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It’s always that song, isn’t it? The one that makes my knees tremble, the one that makes my soul a bit darker, the one you always loved, the one I love myself – the one I hate and loather because it reminds me of things that are not there, not anymore. But see, that damn song plays everywhere – it follows me wherever I go. In bars, in various playlists, in that forgotten MP3 player, and on that CD I made for you. Cliché isn’t it? We don’t even use CDs anymore; some hipsters have even gone back to vinyl. Don’t even mention cassettes, no one knows what they look like anymore.

Amazing isn’t it?  It is only one song. The lyrics are not merry, as any pop creation should have. They are slow, they pierce through the skin and down to the flesh they burn you all the way to the heart. The chords are familiar, they strike too close to home. And all you’ve felt up to that point is nostalgia. For things that happened at one point in the past, or did not happen for that matter. Nostalgia is poisonous, and a song can do that to you. It can bring you to your knees and keep you in the mud indefinitely.

Hate the metaphor, not very musical huh? But, see, music does that to you. It paints images in your head that are more disturbing than an impressionist painting. Think of Van Gogh in auditory form. Think of rain outside and apartments with the heat on and hot tea, or chocolate, or finger food and a book.

And then I’m falling for you once more, just like the song says, but it only lasts as long as the refrain.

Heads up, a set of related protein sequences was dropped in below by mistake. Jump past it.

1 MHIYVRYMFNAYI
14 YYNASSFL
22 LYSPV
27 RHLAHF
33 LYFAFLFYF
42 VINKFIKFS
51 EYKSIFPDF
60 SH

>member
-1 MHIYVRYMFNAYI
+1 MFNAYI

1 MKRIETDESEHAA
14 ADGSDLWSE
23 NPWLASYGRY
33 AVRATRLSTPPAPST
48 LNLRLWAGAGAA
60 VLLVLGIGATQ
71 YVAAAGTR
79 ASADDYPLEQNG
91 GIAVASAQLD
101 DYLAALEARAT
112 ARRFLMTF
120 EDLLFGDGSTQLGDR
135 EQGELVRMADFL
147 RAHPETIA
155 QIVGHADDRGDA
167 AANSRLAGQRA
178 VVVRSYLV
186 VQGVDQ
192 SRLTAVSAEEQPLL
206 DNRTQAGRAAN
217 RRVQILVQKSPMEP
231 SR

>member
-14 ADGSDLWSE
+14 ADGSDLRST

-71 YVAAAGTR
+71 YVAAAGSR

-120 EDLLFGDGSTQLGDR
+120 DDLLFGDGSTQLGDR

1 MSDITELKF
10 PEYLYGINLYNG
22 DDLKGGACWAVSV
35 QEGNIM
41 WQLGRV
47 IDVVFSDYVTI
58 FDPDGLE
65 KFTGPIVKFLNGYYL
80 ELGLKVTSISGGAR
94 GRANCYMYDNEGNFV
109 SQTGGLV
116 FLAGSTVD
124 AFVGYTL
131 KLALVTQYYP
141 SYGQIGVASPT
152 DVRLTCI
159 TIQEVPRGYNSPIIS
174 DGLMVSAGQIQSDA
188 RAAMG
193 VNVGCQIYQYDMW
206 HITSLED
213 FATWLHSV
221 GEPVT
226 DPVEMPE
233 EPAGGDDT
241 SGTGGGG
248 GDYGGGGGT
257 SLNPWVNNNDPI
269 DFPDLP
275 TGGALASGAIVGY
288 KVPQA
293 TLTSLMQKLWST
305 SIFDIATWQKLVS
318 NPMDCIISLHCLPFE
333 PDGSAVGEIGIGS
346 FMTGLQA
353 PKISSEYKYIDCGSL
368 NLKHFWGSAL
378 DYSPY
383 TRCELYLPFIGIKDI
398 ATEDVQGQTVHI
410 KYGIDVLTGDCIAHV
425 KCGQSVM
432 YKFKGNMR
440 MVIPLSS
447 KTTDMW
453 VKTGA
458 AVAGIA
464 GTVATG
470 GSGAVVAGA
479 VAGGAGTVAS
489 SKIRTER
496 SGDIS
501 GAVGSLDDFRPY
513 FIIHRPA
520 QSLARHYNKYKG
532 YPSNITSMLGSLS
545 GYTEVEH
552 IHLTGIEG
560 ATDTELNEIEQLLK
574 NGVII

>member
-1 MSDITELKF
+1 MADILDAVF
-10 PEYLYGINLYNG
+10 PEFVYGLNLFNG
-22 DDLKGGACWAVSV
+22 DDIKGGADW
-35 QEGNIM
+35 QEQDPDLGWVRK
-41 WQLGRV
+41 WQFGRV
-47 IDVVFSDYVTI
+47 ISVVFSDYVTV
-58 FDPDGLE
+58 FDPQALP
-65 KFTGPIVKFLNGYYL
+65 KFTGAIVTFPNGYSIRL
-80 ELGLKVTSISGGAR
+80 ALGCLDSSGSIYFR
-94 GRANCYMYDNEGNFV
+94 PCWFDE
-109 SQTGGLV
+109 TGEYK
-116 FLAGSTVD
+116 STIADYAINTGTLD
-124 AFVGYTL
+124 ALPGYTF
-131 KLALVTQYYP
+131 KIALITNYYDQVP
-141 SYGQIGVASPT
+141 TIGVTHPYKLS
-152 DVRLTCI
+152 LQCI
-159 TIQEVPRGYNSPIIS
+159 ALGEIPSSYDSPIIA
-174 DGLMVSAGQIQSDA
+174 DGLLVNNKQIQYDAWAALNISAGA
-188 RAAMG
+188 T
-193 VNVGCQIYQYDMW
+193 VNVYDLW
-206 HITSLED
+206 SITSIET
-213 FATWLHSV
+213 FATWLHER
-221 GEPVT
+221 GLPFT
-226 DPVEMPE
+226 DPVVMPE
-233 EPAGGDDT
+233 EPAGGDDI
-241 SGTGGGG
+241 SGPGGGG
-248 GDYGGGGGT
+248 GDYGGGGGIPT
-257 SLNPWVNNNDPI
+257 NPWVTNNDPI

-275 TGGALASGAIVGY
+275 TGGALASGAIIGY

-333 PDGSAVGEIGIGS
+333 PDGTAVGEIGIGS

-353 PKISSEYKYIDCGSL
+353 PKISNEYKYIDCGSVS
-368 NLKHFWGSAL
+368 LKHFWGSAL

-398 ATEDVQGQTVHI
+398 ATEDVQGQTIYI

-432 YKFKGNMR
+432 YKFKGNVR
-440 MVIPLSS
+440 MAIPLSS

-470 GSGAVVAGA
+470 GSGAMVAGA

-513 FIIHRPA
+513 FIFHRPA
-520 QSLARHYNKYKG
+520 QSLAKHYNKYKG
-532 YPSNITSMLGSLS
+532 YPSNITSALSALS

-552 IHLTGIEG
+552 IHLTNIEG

See, Dylan got a Nobel award for literature. What do you make of that, really? We don’t associate books with places, or people, for that matter. Why do we make that mistake with music? Is it its transience, its ephemeral nature?

The song will start and you will be instantly transported to another universe. You’ll wait with your eyes open and your ears tuned for those first lyrics because you’re not sure yet, you’re ambivalent. Do you like it because it reminds you of another melody, or is the originality that makes uncanny connections in your brain?

I’m not sure, myself. See, I only love you till the song ends. Then I’ll get back to my simulacrum that has replaced real life, I will only feel alive as long as my singer/songwriter allows me to. I’ll have an orgasm at the song’s crescendo; you can join me if you want to, it will be majestic, I reckon.

Hear that scratch, the vinyl is about to be over. I am a hipster it seems, after all, and this auditory experience is concluding on a rather sad and melancholic tone. As all good songs, as all good sex, it leaves us craving for more.

But you are not what I am looking for – you only fill a gap that is much larger than you are.
Don’t forget your pants on your way out.
Time for the other side of the vinyl.
Let the other one in on your way out.

Author: Michael Poe

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